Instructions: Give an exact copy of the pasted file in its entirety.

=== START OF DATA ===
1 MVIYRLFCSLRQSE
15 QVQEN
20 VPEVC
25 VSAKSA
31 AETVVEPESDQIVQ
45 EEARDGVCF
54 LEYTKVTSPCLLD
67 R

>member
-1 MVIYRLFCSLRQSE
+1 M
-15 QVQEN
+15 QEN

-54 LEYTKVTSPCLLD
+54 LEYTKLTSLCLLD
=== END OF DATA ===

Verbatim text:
1 MVIYRLFCSLRQSE
15 QVQEN
20 VPEVC
25 VSAKSA
31 AETVVEPESDQIVQ
45 EEARDGVCF
54 LEYTKVTSPCLLD
67 R

>member
-1 MVIYRLFCSLRQSE
+1 M
-15 QVQEN
+15 QEN

-54 LEYTKVTSPCLLD
+54 LEYTKLTSLCLLD